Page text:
Robert Polner, Newsday (New York), Sept. 19
She spends 3 1/2 hours a day at a public health clinic getting dialysis for a kidney illness that has landed her in the emergency room on more than a few occasions. Left untreated, she says, her lifelong illness could kill her.
She’s 30 and one of the city’s tens of thousands of undocumented residents whose emergency treatment could be affected by a planned change in federal policy. A native of rural, impoverished Ecuador, she has resided in Corona for the past four years with her family. Given her immigration status, she spoke on the condition that only her first name — Norma — be used.
Now a legally technical debate in Washington over Medicare guidelines has gotten her attention because she says it would hinder her ability to get emergency care. The relatively little-known issue is a federal plan that would require uninsured patients like her to reveal their immigration status when receiving critical care.
“It’s very bad,” Norma said in Spanish, “especially for me, as sick as I am. It would be fatal for me — and not only for me.”
The Bush administration initiative is undergoing an unscheduled review at the Centers for Medicare & Medicaid Services after criticism from more than 100 immigrant advocacy groups and health care providers. The Bloomberg administration has called the policy unacceptable, and has promised to defy it. It was slated to begin Sept. 1 before being pulled back for further consideration.
Under the plan, emergency rooms nationally would be required to ask uninsured patients for their immigration status in order for the hospitals to get a share of $1 billion in added reimbursement available for crisis care services over the next four years.
Mary Kahn, a spokeswoman for the federal agency, part of the Department of Health and Human Services, said a final policy would be issued “very shortly.” She said some changes are in the offing but she didn’t know their scope or nature.
The debate dates back a year, when Congress approved the compensation for emergency treatment of the uninsured as part of its overhaul of the Medicare prescription drug program.
After that, the measure got tangled up in the often polarized debate over U.S. immigration policy when the Bush administration stipulated that emergency rooms could collect the money only if they asked the immigration status of the uninsured. At stake for New York City hospitals is $30 million, federal officials say.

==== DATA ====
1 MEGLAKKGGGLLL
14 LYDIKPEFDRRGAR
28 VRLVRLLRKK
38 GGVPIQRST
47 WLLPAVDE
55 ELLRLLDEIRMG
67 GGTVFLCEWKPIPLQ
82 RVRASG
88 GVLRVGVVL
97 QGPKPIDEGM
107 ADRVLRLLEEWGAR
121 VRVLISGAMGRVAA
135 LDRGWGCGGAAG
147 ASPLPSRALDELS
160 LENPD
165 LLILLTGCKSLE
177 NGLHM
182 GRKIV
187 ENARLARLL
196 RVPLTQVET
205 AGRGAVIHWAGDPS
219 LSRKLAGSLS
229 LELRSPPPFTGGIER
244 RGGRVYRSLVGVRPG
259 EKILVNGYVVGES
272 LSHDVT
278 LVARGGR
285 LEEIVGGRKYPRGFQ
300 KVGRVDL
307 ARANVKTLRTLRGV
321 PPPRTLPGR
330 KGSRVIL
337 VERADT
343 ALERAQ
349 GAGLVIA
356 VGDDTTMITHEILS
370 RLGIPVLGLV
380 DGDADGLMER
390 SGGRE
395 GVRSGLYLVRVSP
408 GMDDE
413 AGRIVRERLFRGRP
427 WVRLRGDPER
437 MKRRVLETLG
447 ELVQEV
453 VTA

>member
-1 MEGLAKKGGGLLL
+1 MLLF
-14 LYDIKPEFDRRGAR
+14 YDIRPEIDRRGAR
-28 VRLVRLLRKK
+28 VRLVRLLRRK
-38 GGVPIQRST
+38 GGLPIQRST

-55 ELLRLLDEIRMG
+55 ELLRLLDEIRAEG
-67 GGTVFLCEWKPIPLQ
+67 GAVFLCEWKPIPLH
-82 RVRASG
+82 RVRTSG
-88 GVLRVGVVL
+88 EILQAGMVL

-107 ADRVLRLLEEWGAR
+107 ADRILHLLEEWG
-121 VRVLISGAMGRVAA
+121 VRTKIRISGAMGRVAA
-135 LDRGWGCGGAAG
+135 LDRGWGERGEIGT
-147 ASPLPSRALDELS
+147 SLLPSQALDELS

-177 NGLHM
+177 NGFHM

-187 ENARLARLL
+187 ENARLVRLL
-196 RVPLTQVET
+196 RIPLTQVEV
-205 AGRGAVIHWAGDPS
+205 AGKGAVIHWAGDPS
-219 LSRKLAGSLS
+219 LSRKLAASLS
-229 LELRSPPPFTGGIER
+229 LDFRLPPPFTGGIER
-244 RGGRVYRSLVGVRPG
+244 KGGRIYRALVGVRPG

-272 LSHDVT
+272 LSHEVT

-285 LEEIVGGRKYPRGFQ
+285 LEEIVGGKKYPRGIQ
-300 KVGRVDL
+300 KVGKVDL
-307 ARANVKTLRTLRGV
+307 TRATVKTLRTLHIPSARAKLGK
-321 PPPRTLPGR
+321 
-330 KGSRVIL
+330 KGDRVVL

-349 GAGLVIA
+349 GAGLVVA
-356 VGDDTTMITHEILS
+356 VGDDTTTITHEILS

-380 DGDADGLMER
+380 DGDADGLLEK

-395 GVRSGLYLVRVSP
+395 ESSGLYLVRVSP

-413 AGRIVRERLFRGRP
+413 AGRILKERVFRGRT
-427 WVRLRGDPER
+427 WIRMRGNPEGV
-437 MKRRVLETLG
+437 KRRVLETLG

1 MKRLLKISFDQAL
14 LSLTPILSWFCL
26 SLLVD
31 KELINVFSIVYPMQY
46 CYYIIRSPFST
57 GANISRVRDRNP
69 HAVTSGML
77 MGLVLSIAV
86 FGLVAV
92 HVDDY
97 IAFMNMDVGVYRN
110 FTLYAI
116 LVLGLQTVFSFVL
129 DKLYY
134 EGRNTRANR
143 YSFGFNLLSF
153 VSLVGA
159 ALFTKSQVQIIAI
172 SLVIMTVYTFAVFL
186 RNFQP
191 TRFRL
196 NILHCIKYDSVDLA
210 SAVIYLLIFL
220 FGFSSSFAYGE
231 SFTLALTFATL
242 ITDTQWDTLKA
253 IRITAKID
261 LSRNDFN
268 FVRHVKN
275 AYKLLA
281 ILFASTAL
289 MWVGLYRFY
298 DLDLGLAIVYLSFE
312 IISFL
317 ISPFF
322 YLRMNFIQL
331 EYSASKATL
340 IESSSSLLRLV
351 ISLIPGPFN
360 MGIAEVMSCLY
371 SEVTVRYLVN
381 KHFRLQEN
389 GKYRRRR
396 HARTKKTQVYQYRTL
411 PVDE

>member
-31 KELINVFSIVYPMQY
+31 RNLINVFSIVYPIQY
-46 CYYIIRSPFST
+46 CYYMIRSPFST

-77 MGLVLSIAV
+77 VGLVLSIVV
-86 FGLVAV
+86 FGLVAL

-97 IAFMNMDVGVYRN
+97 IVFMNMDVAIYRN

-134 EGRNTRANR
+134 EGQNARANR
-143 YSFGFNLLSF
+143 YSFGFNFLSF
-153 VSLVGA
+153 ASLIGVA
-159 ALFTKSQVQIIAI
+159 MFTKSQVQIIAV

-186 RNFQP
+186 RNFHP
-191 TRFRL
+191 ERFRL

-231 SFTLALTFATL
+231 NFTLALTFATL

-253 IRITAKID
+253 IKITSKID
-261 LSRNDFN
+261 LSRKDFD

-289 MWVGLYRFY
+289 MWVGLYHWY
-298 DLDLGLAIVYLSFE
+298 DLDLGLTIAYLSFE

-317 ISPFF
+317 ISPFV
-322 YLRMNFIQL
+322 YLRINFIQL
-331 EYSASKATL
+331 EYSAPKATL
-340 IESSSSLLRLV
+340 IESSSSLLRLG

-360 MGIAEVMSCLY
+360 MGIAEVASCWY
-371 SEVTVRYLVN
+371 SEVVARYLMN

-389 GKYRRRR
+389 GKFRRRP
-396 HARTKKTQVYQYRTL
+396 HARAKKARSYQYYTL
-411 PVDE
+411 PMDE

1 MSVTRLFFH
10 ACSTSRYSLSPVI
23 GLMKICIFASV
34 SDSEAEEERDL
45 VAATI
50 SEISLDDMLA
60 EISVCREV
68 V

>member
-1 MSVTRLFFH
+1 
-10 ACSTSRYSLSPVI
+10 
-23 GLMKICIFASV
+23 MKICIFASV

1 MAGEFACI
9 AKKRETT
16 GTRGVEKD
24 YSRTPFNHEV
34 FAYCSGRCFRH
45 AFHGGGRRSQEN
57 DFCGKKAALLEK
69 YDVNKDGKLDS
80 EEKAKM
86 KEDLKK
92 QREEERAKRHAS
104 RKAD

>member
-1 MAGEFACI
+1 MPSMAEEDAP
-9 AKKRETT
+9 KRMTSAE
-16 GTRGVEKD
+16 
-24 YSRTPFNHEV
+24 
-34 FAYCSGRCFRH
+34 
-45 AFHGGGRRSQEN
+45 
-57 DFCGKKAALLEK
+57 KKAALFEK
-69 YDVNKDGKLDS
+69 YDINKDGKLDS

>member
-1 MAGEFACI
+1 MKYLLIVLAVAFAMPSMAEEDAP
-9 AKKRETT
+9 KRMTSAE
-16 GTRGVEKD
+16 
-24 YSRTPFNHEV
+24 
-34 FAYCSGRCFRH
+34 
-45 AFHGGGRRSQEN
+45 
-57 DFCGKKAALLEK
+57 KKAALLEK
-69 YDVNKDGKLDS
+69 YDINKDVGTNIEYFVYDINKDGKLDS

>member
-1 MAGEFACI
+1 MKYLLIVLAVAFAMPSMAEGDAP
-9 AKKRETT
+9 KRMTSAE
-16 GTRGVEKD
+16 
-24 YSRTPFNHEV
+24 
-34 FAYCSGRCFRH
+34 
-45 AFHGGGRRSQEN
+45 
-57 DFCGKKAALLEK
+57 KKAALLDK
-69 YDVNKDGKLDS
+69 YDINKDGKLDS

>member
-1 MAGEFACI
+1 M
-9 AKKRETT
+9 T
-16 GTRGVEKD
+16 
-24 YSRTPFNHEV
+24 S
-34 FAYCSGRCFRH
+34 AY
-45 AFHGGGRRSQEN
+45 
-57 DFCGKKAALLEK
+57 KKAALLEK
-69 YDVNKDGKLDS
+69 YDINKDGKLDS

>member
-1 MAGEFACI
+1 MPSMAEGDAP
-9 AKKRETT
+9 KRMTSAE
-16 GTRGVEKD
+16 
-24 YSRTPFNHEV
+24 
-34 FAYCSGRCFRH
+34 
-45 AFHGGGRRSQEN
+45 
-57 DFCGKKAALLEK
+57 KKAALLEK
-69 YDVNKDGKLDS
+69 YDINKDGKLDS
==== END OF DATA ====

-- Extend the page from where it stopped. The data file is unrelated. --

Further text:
An aide to U.S. Rep. John Kyle (R-Ariz.), sponsor of the $1 billion funding amendment, said fears among undocumented immigrants and hospitals are overblown: There is no requirement that the information be shared with law enforcement.
Kyle aide Scot Montrey said he doubts any hospital would withhold treatment from an undocumented immigrant and hospitals that are uncomfortable with the federal questionnaire can opt out of the funding. “You don’t have to ask questions until three minutes before a patient is discharged, not while someone’s bleeding to death in the waiting room of the ER,” he said.
New York City has much to lose in the debate. One of every four city residents — 2 million people — is without health insurance. What’s more, noncitizens are more than twice as likely to be uninsured, according to the 2002 Census.
“This would pose a significant public health threat for entire communities because it may keep undocumented immigrants from seeking care for communicable diseases,” the city’s Health and Hospitals Corporation said in a statement released to Newsday last week.
The hospital system stands “vehemently opposed” to implementation of the policy in its latest form, it added.
Local immigrant advocates say the policy debate alone has deterred the undocumented from going to hospitals. “It’s creating a significant buzz in the ethnic media and their communities,” said Adam Gurvitch of the New York Immigration Coalition, which is fighting the plan.
The fear of deportation keeps many noncitizens in the shadows. Norma said at least four times during an interview with Newsday that her full name must not appear.
Although her dialysis treatments would not be threatened directly by the new policy, she has been forced to make regular trips to a hospital and clinic when she has needed critical care. For her to have to identify herself each time she goes to an emergency room would pose a problem, she said.
“In a few words, I depend on those machines to live. If the government makes that change, people like me would no longer bear going to the hospital, out of worry and fear that the doctors would force me back to my country.”
Staff writer Luis Perez contributed to this story.
(Posted on September 24, 2004)